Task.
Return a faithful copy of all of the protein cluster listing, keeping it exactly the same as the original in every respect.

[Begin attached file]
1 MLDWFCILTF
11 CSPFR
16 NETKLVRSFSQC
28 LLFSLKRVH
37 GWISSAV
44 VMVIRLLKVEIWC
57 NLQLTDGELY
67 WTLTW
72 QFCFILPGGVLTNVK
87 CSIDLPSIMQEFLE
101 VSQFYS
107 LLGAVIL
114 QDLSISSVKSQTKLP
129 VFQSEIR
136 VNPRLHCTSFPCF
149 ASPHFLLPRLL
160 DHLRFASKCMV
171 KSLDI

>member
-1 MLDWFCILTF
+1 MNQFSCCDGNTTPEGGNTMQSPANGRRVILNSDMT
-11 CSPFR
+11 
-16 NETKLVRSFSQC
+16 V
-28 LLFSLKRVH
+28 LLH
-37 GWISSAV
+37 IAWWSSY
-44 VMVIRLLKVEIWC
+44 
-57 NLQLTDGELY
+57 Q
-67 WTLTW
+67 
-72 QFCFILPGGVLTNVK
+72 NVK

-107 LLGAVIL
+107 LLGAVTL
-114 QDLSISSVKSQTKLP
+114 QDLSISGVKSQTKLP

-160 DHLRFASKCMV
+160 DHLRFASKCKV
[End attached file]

1 MLDWFCILTF
11 CSPFR
16 NETKLVRSFSQC
28 LLFSLKRVH
37 GWISSAV
44 VMVIRLLKVEIWC
57 NLQLTDGELY
67 WTLTW
72 QFCFILPGGVLTNVK
87 CSIDLPSIMQEFLE
101 VSQFYS
107 LLGAVIL
114 QDLSISSVKSQTKLP
129 VFQSEIR
136 VNPRLHCTSFPCF
149 ASPHFLLPRLL
160 DHLRFASKCMV
171 KSLDI

>member
-1 MLDWFCILTF
+1 MNQFSCCDGNTTPEGGNTMQSPANGRRVILNSDMT
-11 CSPFR
+11 
-16 NETKLVRSFSQC
+16 V
-28 LLFSLKRVH
+28 LLH
-37 GWISSAV
+37 IAWWSSY
-44 VMVIRLLKVEIWC
+44 
-57 NLQLTDGELY
+57 Q
-67 WTLTW
+67 
-72 QFCFILPGGVLTNVK
+72 NVK

-107 LLGAVIL
+107 LLGAVTL
-114 QDLSISSVKSQTKLP
+114 QDLSISGVKSQTKLP

-160 DHLRFASKCMV
+160 DHLRFASKCKV